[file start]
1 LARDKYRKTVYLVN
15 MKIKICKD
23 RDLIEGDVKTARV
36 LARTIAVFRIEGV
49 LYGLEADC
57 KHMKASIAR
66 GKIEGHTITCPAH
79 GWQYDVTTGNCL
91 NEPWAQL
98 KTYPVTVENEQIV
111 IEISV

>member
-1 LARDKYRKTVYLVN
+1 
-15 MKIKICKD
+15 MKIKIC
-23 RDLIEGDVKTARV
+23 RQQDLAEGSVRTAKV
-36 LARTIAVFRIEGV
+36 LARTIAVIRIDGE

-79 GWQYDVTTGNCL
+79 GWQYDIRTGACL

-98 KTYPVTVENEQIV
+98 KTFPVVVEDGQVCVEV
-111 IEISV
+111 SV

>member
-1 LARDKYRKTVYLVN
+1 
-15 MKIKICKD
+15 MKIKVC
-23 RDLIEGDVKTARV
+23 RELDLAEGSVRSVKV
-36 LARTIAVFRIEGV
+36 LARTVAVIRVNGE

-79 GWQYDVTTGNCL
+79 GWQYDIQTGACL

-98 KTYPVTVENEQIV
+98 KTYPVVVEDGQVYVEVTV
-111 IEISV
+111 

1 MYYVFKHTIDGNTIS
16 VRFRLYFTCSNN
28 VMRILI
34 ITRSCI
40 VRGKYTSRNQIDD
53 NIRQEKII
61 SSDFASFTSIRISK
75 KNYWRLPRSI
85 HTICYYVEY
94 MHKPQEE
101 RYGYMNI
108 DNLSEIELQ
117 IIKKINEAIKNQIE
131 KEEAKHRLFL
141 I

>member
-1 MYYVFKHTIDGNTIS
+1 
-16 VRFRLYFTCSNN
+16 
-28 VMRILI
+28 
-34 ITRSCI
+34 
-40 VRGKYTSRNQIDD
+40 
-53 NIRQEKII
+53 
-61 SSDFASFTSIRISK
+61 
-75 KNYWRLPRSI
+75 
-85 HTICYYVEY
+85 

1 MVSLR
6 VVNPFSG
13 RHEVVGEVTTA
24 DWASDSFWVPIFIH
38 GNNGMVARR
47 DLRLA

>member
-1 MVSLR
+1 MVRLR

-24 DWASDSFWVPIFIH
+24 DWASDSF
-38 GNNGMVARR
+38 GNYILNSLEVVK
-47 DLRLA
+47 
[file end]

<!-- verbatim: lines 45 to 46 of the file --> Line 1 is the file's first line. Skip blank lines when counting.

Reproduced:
34 ITRSCI
40 VRGKYTSRNQIDD